Recently, Odyssey shared an article on its Facebook page titled, “I'm An 18 -Year-Old Female And I Will Never Be A Feminist.” I read it, interested in learning where the author and I differed in our opinions. I grew up believing that “feminist” was an empowering word as it stood for someone willing to fight on behalf of equality. But as I read Macey's article, I was struck by how she never actually touched on what the definition of feminism is; rather, she talked about common misconceptions rooted in a personal understanding of what "modern day feminism" represents.

Macey: I’m not writing this to start a fight or to say you’re wrong. I just want to offer you clarification on what feminism offers women, including you. While I can't speak for everyone, I feel like you might have gotten a misconstrued image of the term "feminist"; thus, I would like to offer another way to view feminism, a way that maybe you haven’t thought of, just as I had not thought of yours.

I grew up in a house led equally by a mother and father who believed in me. They didn’t tell me I could do everything, because, like Macey, I too cannot possibly “carry a 190-pound man back to a safe zone after he was shot on the front line of a war even if I tried.” But they also didn’t stop me from setting my mind to something. For years growing up, I played on ice hockey teams dominated by boys and my dad coached me just the same. When I turned 12, he told me that I had the option to play on an all girls travel team and ultimately, I joined the girls team and made some fantastic friends.

But the key thing to note in that statement is that my dad didn’t tell me I had to stop playing on boys house teams, or even stop playing hockey because it isn’t a feminine sport. Everything in my life has been my decision: my career path, where I go to college, what I do my free time, what I wear, and my physical appearance. Growing up with modern feminist parents gave me the opportunity to have the freedom and support in making any choice just as much as my brother would.

In regards to your claims that feminists hate Donald Trump because it’s “cool”, I would like to toot my own horn and bring back my article regarding why “locker room talk” isn’t acceptable. I don’t hate Donald Trump because my friends do, or because I voted for Hillary Clinton, or simply because I’m a Democrat; I don’t believe he is a capable leader and I don’t think he’s open-minded enough to run a country with such a diverse population. And yes, being a feminist does play into my perception of Trump because I think it sends the wrong message that we’ve elected a sexual predator to the White House.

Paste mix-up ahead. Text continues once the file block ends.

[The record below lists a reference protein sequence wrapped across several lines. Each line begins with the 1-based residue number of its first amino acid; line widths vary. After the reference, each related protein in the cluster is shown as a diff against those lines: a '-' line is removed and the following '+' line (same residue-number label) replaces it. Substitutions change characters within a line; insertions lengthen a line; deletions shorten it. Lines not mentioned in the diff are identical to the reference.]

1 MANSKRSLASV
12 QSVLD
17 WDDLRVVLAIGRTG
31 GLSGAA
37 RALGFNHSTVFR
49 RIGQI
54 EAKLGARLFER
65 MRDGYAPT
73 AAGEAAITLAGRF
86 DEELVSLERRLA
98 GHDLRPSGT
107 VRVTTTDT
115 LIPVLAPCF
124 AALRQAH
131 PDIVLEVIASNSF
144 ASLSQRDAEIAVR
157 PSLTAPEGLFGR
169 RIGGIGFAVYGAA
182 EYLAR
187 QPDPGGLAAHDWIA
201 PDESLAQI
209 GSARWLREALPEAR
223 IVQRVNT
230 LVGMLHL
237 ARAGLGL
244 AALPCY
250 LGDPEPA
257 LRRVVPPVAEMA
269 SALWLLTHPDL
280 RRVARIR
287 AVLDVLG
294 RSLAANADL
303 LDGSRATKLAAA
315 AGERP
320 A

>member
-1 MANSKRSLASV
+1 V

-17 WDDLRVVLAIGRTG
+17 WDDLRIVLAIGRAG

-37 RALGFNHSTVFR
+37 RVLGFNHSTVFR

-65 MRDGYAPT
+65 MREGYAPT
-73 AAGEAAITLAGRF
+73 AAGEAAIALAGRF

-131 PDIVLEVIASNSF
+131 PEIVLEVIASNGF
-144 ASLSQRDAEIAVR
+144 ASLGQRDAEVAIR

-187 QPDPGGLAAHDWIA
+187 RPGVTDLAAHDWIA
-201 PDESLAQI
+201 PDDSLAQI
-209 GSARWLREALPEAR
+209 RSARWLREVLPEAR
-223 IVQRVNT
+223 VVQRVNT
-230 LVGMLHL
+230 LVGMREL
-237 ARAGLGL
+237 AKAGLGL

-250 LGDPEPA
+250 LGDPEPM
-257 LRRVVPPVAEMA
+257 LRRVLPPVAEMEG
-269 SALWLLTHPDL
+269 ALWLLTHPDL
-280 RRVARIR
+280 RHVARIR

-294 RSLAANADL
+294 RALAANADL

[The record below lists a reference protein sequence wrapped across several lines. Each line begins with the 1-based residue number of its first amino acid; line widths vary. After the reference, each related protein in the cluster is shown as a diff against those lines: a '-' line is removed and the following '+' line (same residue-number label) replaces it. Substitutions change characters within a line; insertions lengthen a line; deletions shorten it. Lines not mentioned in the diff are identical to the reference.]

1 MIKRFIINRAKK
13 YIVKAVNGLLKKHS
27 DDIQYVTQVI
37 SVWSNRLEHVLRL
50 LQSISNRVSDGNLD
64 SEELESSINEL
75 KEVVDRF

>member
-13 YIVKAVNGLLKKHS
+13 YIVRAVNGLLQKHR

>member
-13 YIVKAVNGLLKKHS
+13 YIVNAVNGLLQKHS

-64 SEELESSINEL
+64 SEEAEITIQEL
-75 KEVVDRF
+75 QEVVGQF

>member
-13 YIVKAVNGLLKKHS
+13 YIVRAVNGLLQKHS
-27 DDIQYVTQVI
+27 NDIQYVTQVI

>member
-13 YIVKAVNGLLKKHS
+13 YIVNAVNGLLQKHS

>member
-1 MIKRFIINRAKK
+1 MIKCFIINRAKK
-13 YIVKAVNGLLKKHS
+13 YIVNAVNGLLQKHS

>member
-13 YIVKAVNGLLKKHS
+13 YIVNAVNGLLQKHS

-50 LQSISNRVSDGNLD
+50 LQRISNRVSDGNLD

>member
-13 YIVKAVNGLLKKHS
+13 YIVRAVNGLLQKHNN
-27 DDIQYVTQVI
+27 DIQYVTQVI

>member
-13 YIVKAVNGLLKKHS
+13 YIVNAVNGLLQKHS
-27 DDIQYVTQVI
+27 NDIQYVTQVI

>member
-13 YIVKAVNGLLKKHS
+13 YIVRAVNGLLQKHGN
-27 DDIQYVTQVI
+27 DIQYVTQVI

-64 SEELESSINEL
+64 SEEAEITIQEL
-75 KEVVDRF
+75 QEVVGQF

But even so, I live my life day to day without checking his Twitter. I too am not spending my time running a revolution against anyone who likes him. But that’s not because I’m a feminist; that’s because I, as an individual, just do not like him.

You said it perfectly: Women must stand up for what they believe in and be strong in their shoes. That’s modern feminism, that’s what feminism overall gives women the ability to do. It has given us education, voting rights, career opportunities, and control over our own lives. That’s it.

So when I say I’m a feminist, I’m not saying that I hate boys, or that I think girls are always unequivocally smarter or better, or that we are built equally. What I am saying is that I believe everyone should have just as much right to get paid the same amount for the same amount of work, to not be told how to take care of their bodies, to not be told they can’t do something just because of their gender, to feel safe when walking across campus at night, to feel safe at all times in our lives, to be told that I can train enough and lift a 190-pound man if I ever should so want to.

Feminism is complex and nuanced and intersectional in so many directions. It is also, however, not easily disproved by telling me that I physically can’t lift that much. You’re right; I’m 5’1” and have no upperbody strength, I can’t even dream of being able to lift a man that weight. But feminism, to me, means that I still have value if I were to fight on the front line. It means that I won’t be told to stop before I have the chance to try.